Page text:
Wildfires: Overpopulation and Consumption as Root Causes
(May 9, 2016, OTTAWA, ON.) As the world watches the wildfires that are devastating Fort McMurray, Alberta, an increasing number of people may recognize man-made climate change as a contributing factor, but far fewer will recognize the effect of population growth in driving climate change.
The data are conclusive that the number of wildfires in the Canadian north is increasing: a 2013 study showed the boreal forests of Alaska and northern Canada are burning at a rate unseen in the past 10,000 years, a likely result, in part, of the fact that rates of warming in Canada’s north are twice the global average.
Furthermore, wildfire researchers predict that disasters on the scale of Fort McMurray’s will become increasingly harder to prevent. A 2016 study found that as temperature increases, precipitation must increase correspondingly to prevent higher levels of combustibility.
Natural Resources Canada predicts fire-prone conditions will increase across Canada in coming years, and could potentially result in a doubling of the amount of area burned by the end of this century.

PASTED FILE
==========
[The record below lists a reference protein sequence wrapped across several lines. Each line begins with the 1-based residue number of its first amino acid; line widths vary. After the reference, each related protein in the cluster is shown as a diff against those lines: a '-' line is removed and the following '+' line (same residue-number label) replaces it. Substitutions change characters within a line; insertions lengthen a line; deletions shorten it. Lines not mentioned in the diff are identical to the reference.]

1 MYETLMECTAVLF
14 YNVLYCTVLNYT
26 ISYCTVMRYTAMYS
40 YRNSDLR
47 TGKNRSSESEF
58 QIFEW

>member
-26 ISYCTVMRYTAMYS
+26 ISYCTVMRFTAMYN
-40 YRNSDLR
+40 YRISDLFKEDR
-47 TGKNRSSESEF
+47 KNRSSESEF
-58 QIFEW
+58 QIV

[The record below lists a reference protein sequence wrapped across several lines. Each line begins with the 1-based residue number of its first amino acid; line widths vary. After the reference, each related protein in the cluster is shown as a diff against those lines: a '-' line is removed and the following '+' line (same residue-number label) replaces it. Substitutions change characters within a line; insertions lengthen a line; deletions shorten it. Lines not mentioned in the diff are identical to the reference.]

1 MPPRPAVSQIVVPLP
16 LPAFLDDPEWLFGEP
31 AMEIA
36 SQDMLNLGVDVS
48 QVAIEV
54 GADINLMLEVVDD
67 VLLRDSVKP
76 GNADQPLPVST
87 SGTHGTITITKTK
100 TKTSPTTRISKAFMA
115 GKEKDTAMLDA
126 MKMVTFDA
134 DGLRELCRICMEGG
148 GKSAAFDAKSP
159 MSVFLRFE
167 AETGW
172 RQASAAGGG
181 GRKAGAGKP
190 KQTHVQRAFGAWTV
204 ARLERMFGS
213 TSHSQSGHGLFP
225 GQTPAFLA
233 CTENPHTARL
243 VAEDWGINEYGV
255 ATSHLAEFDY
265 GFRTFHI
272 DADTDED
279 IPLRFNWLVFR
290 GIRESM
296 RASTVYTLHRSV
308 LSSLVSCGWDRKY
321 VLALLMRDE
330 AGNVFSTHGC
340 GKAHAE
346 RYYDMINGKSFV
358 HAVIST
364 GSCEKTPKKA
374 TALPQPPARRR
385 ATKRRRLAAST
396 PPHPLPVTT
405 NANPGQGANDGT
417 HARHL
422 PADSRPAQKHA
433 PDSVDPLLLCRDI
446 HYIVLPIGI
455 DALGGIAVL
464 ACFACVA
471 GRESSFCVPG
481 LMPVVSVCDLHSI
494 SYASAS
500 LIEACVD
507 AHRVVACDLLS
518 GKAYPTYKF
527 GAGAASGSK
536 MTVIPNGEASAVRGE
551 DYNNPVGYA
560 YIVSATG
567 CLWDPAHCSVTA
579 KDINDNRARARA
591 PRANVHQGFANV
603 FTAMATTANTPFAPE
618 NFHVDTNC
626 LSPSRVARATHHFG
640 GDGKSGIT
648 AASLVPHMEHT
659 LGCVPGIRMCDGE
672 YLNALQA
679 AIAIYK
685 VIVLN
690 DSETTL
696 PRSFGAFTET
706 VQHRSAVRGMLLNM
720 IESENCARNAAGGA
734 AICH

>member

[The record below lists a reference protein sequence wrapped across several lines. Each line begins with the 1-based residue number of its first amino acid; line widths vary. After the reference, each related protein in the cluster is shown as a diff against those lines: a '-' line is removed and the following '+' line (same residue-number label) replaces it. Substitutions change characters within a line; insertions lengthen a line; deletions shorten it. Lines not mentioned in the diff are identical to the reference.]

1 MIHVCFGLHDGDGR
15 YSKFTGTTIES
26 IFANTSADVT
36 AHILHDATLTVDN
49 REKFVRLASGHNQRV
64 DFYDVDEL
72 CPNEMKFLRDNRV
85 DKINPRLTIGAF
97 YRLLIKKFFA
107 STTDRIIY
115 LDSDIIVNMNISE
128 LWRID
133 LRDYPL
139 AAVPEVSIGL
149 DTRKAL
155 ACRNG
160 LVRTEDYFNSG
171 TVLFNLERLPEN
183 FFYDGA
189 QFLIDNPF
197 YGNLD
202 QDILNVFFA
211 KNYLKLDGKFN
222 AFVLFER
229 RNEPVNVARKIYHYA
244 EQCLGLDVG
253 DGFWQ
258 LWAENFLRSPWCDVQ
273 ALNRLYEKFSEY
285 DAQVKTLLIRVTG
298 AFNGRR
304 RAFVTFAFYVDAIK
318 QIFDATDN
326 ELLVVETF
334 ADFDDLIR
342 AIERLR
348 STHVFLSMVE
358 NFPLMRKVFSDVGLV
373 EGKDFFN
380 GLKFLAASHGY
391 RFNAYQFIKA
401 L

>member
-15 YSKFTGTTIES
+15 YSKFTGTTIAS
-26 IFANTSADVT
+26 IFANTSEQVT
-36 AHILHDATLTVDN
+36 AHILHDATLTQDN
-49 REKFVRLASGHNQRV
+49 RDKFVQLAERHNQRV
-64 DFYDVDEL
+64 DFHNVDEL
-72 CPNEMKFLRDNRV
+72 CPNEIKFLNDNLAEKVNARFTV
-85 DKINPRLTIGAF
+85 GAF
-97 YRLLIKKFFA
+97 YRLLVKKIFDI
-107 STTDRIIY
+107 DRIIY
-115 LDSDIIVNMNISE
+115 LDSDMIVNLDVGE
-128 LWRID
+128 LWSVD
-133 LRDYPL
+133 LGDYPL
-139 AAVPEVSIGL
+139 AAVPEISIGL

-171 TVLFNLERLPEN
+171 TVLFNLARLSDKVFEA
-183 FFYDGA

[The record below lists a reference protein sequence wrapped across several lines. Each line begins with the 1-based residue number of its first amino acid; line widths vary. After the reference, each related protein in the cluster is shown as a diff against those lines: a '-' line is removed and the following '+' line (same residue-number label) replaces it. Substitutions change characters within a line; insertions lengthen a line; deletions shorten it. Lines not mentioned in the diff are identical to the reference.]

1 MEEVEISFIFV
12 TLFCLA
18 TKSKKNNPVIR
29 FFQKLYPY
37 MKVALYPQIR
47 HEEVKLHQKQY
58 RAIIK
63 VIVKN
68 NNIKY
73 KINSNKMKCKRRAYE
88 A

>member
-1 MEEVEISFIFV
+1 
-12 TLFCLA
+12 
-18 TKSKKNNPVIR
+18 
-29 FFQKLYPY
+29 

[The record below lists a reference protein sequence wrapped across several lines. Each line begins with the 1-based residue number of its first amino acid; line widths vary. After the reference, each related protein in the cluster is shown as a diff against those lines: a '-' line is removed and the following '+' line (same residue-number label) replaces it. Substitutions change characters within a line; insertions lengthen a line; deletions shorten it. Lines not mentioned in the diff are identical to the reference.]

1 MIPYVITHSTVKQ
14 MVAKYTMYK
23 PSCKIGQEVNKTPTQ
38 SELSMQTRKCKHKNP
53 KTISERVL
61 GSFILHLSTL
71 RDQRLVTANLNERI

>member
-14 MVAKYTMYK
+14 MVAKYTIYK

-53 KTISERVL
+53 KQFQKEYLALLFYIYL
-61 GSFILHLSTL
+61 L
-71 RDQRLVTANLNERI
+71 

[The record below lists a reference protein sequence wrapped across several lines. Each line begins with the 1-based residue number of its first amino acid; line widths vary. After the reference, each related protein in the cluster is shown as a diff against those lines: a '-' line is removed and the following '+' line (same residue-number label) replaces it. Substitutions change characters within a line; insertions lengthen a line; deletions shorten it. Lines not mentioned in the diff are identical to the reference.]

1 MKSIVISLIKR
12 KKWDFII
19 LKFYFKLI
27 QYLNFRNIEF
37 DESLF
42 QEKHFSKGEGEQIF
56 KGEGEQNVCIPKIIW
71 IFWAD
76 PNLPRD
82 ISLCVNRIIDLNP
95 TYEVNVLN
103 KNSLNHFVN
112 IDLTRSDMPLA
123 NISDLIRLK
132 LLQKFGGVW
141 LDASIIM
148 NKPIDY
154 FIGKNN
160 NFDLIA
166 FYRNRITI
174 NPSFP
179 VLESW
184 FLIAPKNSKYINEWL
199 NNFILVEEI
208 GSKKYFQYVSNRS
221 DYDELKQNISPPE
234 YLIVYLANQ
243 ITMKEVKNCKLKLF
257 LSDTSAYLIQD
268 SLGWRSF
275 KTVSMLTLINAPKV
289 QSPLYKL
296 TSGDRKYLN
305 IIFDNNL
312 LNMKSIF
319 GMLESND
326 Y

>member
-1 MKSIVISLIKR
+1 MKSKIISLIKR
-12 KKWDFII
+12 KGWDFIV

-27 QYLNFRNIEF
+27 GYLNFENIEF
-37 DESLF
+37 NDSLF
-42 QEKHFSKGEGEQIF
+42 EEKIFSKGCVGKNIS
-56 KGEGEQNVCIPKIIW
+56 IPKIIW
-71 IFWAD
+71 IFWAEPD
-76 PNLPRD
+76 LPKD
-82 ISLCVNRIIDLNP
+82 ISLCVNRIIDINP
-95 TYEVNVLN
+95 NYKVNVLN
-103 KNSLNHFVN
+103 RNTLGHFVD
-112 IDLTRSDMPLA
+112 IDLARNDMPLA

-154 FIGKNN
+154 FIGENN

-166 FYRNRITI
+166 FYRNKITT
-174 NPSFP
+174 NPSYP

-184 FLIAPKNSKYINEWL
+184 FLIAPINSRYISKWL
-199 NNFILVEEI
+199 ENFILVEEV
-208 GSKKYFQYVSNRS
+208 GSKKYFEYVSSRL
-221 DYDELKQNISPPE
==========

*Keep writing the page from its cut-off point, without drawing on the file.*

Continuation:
A leading expert in Canada on forest fires at the University of Alberta notes, “The area burned in Canada has increased over the past 40 to 50 years…due to human-caused climate change.”
Population Institute Canada believes it a major oversight to ignore the role played by unsustainable population growth in addition to increasing consumption in driving climate change, as both are root causes. By promoting smaller families we reduce consumption and our footprint on the planet, thereby mitigating the negative effects of global warming on the natural world – including the conditions that can lead to an increase in the number of wildfires in Canada’s boreal forests.